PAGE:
By Max Singer
This spring quarter, Whatcom Community College’s International Programs department will be taking a trip to Prague, Czech Republic for the first time.
Whatcom’s Associate Director of International Programs Ulrich Schraml said he was happy to see “lots of first-time international travelers” in the group.
Schraml said these trips usually consist of 15-25 students and an accompanying adviser. This year, the group will be departing at the end of March and will return in early June, he said.
In Prague, attendees will stay in apartment-style housing, Schraml said. “Lodging, local course selection and logistics” are handled by the American Institute for Foreign Studies (AIFS), an organization that aids Whatcom and other colleges in arranging these types of trips, he said.
Students who go on the trip are required to take a minimum of 10 credits in the Czech Life and Culture courses, taught by guest lecturers from the surrounding area, Schraml said. These courses will focus on historical, political, economic and cultural aspects of Prague and the Czech Republic, he said, adding that a maximum of 15 credits can be taken which count for humanities or elective credits.
The current fee for students wishing to participate in the trip is $6,245. Schraml said this pays for housing, any necessary transportation, various activities, medical coverage and general program costs such as course fees.
Airfare, meals and personal expenses are not included. Once a student factors in the location, duration of the stay and unique travel experience, “it really is quite affordable,” Schraml said.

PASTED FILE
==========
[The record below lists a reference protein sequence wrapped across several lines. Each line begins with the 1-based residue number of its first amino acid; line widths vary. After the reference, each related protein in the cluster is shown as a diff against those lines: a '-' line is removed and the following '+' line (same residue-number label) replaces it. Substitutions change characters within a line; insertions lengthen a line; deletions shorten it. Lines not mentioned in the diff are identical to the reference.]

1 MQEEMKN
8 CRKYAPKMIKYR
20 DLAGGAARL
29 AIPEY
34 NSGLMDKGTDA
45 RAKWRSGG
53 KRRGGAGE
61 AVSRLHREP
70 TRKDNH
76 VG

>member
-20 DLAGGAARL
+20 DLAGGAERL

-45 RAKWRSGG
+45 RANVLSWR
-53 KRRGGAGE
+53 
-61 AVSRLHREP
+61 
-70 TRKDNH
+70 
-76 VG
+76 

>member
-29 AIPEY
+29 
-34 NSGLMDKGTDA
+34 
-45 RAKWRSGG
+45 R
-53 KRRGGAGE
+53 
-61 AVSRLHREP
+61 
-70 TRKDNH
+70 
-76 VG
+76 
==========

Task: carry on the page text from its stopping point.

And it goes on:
A full study abroad checklist including requirements and other important details can be found in Whatcom’s International Programs office, Schraml said.
A minimum GPA of 2.5 and two letters of recommendation along with an unofficial copy of a student’s transcript are required to participate, as well as a one-page letter explaining why the student wants to attend the trip. All interested applicants can speak to Schraml for more information concerning the program.
Prior Whatcom student and the current Registration Program Assistant for Whatcom Chris Evans said he went on an exchange with Whatcom to Australia and New Zealand three years ago.
“In each country, we studied biology, history and culture,” and activities consisted of a “mix of meetings, classroom and actual experience,” Evans said.
Whatcom works with the Washington State Community College Consortium for Study Abroad (WCCCSA) said Schraml, which connects community colleges with other schools around the world. This means that Whatcom students will still be enrolled in the United States but can earn credits in the other country with freedom to travel, he added.
Classes usually take place Monday through Thursday, leaving Friday and the weekend to explore the area and visit local attractions, Schraml said.
The next trip the International Programs department has planned is to Costa Rica, where students will have the opportunity to live with host families and earn elective credits, said Schraml.
One of the major hurdles most students have to overcome is financial aid, but students can apply for scholarships to pay for a portion of their exchange, Schraml said.
To assist students with their educational finances, Whatcom will be holding a scholarship workshop on February 3 regarding entry requirements and process steps, Schraml said.
Organization and time management are essential for successfully participating in these trips, and most arrangements are taken care of in advance, said Schraml.
“You don’t need to worry much about scheduling” once actually on the trip, Evans said. “Any time would be beneficial” to go on this type of trip, and “you’ll learn a ton,” he added.
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